Table 2 Characteristics of the participants (n = 45) in the focus groups (n = 8)

Preparation of data and analyses

All focus group interviews were audio-taped and transcribed. Atlas-ti software was used for the analyses. First, codings were annotated to the data to structure and analyse the transcripts. The codings were then clustered to define sub-themes and main themes. On the basis of these themes, further analyses were performed to detect and check correspondence and differences between the themes, and to search for the most important messages transmitted by the participants. In order to ensure uniform coding, two authors (MP and LH) coded each transcript, and then discussed the codings until agreement was reached [24]. In the results, quotations are used to illustrate the meanings that participants attached to a theme. Quotations were translated from Dutch and checked by a Dutch to English translator. Characteristics of participants are given in brackets, indicating the type of group (group number (1-3), general population of people with no family history, with a family history, mixed group or diabetes patients (NoFam, Fam, Mix, Pt), [family members with diabetes], gender (male, female), and age in years).


The most important themes that emerged concerning predictive genetic testing for diabetes were: 1) identification of people at risk, 2) positive and negative health outcomes, 3) family issues, 4) informational privacy, and 5) autonomy. These themes and corresponding sub-themes are shown in Table 3. Perceived differences between testing based on DNA test results and family history assessment will be illustrated.

Table 3 Overview of themes raised by participants comparing DNA test results with family history assessment

Identification of people at risk

Participants supported both the use of DNA tests and family history assessment in order to identify people who are at risk for diabetes:

If diabetes runs in your family, you don't assume that you can get it [diabetes] too. If you have a predisposition for diabetes, because family members are affected, then I think it is a good idea to promote such a test [family history assessment], because not everyone will perceive the risk. (2Mix [nephew], male, 43 years)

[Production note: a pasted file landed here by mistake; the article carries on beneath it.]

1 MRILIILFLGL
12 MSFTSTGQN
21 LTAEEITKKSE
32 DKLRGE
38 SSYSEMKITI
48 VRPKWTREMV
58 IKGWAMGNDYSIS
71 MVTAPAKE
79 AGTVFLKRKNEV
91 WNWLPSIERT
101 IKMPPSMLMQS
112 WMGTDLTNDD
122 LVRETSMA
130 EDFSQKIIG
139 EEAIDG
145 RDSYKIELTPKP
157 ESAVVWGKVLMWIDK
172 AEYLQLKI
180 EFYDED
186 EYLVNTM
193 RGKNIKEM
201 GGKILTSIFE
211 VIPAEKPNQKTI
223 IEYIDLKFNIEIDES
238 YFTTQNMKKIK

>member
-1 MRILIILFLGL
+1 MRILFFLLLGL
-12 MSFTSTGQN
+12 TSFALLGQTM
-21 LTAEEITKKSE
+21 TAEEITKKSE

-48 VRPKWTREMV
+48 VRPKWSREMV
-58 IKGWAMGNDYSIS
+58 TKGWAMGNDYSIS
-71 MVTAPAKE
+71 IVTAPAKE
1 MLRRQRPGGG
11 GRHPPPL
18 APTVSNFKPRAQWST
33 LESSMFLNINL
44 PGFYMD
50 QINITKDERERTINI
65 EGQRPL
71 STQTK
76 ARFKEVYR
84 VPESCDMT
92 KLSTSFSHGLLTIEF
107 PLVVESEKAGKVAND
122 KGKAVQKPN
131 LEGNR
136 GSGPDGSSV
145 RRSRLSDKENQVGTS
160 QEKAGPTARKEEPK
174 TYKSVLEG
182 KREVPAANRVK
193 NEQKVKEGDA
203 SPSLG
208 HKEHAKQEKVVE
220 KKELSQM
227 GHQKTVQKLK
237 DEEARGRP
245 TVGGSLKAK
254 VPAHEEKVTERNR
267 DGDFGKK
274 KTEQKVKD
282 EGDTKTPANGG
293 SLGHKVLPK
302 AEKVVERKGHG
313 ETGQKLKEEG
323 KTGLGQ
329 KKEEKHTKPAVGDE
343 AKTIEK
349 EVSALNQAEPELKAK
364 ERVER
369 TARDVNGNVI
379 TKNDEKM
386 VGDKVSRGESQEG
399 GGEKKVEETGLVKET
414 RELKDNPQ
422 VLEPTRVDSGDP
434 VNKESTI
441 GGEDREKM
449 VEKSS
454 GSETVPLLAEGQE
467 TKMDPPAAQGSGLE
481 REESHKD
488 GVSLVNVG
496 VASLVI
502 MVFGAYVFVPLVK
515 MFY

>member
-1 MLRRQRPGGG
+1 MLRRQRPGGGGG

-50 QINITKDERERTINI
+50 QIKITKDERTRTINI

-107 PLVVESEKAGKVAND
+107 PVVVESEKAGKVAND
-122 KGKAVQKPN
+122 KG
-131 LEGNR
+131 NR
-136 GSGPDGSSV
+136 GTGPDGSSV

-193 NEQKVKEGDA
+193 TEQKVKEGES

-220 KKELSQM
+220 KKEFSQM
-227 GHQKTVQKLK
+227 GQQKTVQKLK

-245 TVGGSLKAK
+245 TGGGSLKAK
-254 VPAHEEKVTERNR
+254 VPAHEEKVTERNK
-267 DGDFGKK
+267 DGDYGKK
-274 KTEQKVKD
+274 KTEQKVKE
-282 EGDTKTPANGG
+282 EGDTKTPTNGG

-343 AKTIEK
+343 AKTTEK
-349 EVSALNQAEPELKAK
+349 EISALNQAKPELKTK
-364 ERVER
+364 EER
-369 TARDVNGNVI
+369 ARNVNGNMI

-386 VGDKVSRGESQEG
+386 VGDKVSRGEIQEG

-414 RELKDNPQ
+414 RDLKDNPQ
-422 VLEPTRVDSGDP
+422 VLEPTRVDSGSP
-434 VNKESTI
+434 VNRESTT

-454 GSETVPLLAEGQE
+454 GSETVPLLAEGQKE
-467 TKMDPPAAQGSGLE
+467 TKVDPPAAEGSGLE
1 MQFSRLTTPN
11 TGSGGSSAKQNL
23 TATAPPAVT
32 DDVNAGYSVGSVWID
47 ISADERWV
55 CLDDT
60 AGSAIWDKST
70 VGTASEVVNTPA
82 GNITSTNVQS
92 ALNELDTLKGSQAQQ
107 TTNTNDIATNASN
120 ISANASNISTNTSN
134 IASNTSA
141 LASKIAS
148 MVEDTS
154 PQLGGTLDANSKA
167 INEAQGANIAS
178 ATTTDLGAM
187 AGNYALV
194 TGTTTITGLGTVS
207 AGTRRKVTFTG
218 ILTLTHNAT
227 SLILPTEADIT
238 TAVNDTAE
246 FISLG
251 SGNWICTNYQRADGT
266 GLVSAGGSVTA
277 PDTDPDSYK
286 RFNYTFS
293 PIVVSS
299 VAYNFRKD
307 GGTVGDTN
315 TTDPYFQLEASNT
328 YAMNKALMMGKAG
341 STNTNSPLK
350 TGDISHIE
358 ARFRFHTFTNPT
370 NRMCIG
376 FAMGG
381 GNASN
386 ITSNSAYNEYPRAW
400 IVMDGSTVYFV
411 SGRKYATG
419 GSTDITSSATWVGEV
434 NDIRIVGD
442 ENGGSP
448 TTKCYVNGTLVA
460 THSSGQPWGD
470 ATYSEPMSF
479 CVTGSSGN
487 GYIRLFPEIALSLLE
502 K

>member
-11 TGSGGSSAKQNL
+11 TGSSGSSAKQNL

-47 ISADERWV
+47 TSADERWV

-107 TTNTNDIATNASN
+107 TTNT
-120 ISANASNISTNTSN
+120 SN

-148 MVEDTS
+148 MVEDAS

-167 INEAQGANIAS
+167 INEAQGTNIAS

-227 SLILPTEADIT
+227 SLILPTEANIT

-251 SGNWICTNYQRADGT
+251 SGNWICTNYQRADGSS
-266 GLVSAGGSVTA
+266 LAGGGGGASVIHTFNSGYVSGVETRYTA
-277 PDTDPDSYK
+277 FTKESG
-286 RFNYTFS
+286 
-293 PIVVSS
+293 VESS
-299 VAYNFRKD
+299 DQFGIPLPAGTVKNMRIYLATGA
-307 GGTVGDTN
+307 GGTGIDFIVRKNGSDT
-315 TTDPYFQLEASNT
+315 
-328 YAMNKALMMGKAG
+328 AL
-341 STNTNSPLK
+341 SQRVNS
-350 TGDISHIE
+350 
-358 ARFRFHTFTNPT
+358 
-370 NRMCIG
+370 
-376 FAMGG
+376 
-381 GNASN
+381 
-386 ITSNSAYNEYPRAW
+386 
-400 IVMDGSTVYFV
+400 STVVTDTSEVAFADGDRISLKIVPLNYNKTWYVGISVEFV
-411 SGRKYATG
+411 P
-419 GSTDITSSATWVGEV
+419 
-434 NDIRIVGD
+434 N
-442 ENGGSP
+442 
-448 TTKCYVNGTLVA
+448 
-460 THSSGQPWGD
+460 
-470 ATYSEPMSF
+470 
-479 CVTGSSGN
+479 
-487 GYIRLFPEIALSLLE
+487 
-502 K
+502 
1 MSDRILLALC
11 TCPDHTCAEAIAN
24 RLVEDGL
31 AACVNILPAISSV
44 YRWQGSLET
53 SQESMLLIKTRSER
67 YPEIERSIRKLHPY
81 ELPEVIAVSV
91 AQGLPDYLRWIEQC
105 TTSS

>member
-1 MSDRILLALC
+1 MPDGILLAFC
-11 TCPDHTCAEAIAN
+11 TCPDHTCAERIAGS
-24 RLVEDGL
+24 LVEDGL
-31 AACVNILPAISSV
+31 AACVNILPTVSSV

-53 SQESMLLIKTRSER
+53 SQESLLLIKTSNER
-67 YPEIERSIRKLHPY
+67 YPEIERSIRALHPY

You know it instantly [whether you're at risk], by taking some blood. Do I have a predisposition, yes or no? Brief and effective; it's [DNA test] a good test. (1NoFam, female, 53 years)

However, some believed diabetes was not severe enough for DNA testing:

Genetic testing is [more than for diabetes] for serious diseases like cystic fibrosis, cancer, kidney diseases. Having a family member with one of these diseases can be a reason to have a genetic test. (1Mix [grandmother], female, 69 years)

Participants indicated the advantage that taking a family history can be done quickly. Others questioned this assessment, because information about the presence of diabetes within the family is not always known, it is of no use for people without a family history, and there are other risk factors for diabetes apart from family history:

Having a family member with diabetes implies an increased risk, but it's limited, information on unhealthy living and physical activity should also be included. (2Mix, female, 52 years)

Some participants emphasised that there should be a reason for risk assessment to be most effective, i.e. that people should be at increased risk before having their risk assessed.

I don't think that people will think it concerns them. People will only respond to risk information when they have physical complaints and only then they will think "Now I have to be careful.". (2Fam [mother], female, 65 years)

Positive and negative health outcomes

Motivation to adopt healthy behaviour

A positive outcome of predictive testing for diabetes that was mentioned was that it may motivate to engage in healthy behaviour. Although many participants experienced no difference between DNA test results and family history assessment in the effect on people's motivation to adopt healthy behaviour, some participants believed that people would be more motivated to adopt risk-reducing behaviour after having had a DNA test. The underlying reason they gave was that to have a DNA test is a deliberate decision, since the first step towards risk reduction has already been taken by having such a test. In addition, this risk was seen as most certain:

The DNA test gives the hardest 'push' to live healthier. It will frighten me more than a test based on a family history, because it is the strongest evidence. (1Pt [father, 2 brothers], male, 51 years)